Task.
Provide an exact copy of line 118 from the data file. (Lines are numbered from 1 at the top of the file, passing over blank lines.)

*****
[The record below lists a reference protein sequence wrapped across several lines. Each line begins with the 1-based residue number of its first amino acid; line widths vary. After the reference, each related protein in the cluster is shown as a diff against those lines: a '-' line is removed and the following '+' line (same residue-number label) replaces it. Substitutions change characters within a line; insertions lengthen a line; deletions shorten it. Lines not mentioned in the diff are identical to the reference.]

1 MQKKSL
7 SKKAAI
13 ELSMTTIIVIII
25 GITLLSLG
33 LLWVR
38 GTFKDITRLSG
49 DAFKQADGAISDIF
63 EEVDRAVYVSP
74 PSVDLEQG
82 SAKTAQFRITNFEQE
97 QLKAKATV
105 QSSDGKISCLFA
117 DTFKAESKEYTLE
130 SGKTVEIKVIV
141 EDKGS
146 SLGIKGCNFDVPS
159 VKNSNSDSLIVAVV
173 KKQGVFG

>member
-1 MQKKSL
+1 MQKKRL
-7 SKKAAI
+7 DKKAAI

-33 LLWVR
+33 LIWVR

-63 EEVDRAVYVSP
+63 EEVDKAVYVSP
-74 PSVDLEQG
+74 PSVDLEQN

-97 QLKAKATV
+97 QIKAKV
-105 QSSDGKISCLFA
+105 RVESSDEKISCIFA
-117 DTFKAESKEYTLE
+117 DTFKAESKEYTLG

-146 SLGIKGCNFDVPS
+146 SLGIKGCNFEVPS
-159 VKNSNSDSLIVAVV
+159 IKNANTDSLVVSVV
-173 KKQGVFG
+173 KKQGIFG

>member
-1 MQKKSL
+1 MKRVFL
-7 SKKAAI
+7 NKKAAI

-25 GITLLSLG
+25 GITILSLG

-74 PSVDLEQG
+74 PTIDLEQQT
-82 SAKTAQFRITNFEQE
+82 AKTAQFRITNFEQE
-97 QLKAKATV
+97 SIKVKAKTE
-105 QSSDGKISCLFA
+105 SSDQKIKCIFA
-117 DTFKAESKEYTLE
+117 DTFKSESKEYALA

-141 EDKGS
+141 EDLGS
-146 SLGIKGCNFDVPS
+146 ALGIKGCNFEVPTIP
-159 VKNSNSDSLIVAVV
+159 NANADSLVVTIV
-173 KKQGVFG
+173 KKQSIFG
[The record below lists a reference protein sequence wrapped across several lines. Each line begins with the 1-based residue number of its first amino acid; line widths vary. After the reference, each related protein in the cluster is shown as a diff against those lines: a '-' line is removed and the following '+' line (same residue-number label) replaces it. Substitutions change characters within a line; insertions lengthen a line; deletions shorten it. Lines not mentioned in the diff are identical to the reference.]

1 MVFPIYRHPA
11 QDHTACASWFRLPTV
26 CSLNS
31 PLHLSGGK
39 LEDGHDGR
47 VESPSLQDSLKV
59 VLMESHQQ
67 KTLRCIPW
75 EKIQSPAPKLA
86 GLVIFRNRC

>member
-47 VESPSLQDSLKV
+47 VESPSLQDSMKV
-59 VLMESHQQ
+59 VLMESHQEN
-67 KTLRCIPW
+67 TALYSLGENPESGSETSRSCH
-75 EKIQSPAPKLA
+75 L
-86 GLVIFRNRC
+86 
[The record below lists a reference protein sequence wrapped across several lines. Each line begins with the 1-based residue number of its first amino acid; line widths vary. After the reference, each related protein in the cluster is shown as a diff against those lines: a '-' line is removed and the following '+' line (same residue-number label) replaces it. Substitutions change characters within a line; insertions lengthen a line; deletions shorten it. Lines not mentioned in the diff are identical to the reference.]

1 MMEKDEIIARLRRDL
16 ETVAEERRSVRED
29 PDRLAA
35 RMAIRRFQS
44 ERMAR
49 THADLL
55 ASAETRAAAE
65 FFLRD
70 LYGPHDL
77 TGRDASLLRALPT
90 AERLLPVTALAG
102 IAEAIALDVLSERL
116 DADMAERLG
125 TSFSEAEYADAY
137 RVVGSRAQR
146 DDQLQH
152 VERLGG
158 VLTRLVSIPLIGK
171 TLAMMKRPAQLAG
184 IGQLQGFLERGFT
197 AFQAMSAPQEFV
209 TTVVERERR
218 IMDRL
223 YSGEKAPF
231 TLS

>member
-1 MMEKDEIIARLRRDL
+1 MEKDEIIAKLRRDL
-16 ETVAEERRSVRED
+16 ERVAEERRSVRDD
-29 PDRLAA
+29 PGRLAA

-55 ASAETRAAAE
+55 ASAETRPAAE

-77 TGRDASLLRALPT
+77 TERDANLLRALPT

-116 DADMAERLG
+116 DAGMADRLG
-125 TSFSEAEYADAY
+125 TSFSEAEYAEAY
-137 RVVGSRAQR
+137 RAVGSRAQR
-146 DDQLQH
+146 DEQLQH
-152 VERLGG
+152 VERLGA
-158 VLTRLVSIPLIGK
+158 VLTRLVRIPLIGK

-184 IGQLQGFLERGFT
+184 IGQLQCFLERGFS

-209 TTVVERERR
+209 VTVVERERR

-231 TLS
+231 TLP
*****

+1 MEKDEIIAKLRRDL